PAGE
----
Bad (Election) Year for the Jews

Image: getty images

Jews had a bad year in terms of winning seats in Congress, falling from 39 members in both chambers in the 112th Congress to only 32 in the next one.

We pretty much predicted this outcome. But with the breakdown of the new Congress by religion, which was carried out by the Pew Forum it becomes clear that Jews fared worse than any other faith group in the 2012 elections.

“The biggest decline is among Jews,” the research states, falling from 7% of Congress before the elections to 6% in the upcoming Congress which will be sworn-in in January.

Catholics stand out as the religious groups making the greatest gains, with 161 members in the 113th Congress, compared to 156 in the 112th, a trend that may be linked to the increased clout of Latino voters.

Catholics and Jews are all over-represented in Congress compared to their share in the population. This is especially true for Jews, who hold 6% of the House and Senate seats while only having a 2% share of the American population, Episcopalians who are also only 2% of the population and make up 7.2% of Congress and Presbyterians (8.1% of Congress and 3% of population.) Pentecostals, on the other hand, are under-represented and there are no members of Congress that are Jehovah’s Witnesses.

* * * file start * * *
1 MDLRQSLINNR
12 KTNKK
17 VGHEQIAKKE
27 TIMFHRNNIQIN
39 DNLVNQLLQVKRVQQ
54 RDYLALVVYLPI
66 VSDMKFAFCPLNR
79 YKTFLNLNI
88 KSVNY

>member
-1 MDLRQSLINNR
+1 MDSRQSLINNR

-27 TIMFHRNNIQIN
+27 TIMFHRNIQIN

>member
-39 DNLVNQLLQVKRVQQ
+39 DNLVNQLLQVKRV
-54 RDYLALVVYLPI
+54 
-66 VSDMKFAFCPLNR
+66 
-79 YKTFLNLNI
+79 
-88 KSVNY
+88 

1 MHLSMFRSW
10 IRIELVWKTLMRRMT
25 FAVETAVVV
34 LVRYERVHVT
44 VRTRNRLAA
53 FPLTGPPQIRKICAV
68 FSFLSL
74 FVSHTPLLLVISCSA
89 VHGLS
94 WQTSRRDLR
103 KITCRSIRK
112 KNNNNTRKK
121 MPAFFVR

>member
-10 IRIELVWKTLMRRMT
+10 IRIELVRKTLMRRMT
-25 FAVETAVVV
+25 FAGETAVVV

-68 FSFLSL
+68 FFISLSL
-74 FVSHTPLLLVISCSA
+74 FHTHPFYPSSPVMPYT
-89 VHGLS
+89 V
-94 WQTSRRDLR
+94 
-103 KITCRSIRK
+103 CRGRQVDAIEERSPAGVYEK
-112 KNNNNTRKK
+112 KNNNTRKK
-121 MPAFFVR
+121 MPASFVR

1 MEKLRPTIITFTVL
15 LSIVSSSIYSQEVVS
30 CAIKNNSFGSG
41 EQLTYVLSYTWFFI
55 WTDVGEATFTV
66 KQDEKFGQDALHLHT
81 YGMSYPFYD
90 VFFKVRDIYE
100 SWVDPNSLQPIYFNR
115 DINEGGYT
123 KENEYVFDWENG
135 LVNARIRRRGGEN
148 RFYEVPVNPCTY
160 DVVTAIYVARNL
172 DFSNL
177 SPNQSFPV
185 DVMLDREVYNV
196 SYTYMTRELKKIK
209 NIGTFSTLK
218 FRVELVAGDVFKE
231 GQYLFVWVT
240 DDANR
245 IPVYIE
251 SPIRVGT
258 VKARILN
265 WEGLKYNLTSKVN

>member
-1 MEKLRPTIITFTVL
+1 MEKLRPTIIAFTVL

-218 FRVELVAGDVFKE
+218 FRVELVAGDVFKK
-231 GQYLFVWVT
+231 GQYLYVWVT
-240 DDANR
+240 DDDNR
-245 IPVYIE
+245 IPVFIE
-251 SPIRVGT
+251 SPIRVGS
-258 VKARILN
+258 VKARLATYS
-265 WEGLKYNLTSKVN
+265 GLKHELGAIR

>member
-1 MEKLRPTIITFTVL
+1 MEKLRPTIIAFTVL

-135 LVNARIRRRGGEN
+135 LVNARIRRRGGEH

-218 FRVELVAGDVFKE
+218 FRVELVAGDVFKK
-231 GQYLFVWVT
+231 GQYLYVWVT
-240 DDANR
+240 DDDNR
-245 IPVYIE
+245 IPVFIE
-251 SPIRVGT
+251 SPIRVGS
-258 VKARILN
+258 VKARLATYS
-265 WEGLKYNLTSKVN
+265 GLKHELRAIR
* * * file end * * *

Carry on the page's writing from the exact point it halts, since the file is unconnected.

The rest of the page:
The 2012 election did bring, however, more religious diversity to Capitol Hill, with the first ever Hindu (Hawaii Democrat Tulsi Gabbard,) and the first Buddhist in Senate (Mazie Hirono, also from Hawaii).

According to Pew, there’s also first-ever member of Congress to describe her religion as “none.” That would be Arizona Democrat Krysten Sinema, an aethiest, who is also the first openly bisexual representative. In a completing-the-circle twist, Sinema beat two Jewish candidates in a Democratic primary to get a shot at the seat.

Written by

Nathan Guttman

Nathan Guttman

Nathan Guttman staff writer, is the Forward’s Washington bureau chief. He joined the staff in 2006 after serving for five years as Washington correspondent for the Israeli dailies Ha’aretz and The Jerusalem Post. In Israel, he was the features editor for Ha’aretz and chief editor of Channel 1 TV evening news. He was born in Canada and grew up in Israel. He is a graduate of the Hebrew University of Jerusalem. Contact Nathan at, or follow him on Twitter @nathanguttman

Your Comments

The Forward welcomes reader comments in order to promote thoughtful discussion on issues of importance to the Jewish community. In the interest of maintaining a civil forum, The Forward requires that all commenters be appropriately respectful toward our writers, other commenters and the subjects of the articles. Vigorous debate and reasoned critique are welcome; name-calling and personal invective are not and will be deleted. Egregious commenters will be banned from commenting. While we generally do not seek to edit or actively moderate comments, our spam filter prevents most links and certain key words from being posted and the Forward reserves the right to remove comments for any reason.

Recommend this article

Bad (Election) Year for the Jews

Thank you!

This article has been sent!